Robin Lloyd was a senior editor at Space.com and Live Science from 2007 to 2009. She holds a B.A. degree in sociology from Smith College and a Ph.D. and M.A. degree in sociology from the University of California at Santa Barbara. She is currently a freelance science writer based in New York City and a contributing editor at Scientific American, as well as an adjunct professor at New York University's Science, Health and Environmental Reporting Program.
Just after World War II, when astronomy via a "spaceship" got its first concrete proposal, it sounded outlandish.
A telescope is being fine tuned to search for gravity waves. If confirmed to exist, they would reveal convincing evidence for a big cosmology theory.
There are about ten thousand billion billion habitable planets in the observable universe, and some of these Earth-like worlds could be found soon.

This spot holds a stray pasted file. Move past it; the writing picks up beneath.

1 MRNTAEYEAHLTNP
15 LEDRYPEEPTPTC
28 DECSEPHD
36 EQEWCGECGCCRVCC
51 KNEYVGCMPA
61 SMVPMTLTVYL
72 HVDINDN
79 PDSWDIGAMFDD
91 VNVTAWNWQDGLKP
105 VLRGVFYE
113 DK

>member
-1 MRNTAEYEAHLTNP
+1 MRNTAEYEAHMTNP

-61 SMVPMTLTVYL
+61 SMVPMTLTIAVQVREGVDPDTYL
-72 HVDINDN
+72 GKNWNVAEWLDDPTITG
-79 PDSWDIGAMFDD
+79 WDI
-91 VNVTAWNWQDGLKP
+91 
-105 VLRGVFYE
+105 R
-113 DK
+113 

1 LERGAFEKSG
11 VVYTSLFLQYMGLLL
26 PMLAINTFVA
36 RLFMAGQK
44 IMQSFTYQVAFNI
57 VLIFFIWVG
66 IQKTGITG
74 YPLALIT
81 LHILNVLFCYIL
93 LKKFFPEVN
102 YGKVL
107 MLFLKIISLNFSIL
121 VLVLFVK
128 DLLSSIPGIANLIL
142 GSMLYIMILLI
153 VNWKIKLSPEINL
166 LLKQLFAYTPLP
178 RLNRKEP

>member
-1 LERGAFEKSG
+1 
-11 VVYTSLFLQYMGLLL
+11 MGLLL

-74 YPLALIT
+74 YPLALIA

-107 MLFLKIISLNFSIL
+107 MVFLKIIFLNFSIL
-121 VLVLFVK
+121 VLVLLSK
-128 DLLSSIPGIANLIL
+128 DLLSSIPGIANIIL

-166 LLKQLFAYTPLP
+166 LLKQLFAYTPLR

Scientists have discovered the source of a galaxy's two extra, ghostly spiral arms that show up only in some telescope images, cracking a 45-year-old mystery.
New study finds creatures huddle together as a survival strategy. Might Mars harbor similar organisms?
The Sun had sisters when it was born, according to new research. Hundreds to thousands of them.
The heart of one of the Milky Way galaxy's most massive star clusters harbors as many as five pinwheels, a strange and relatively newly discovered type of stellar object, astronomers say.
New study says nothing directly about the effect of space radiation on people but it has implications for the future of human spaceflight.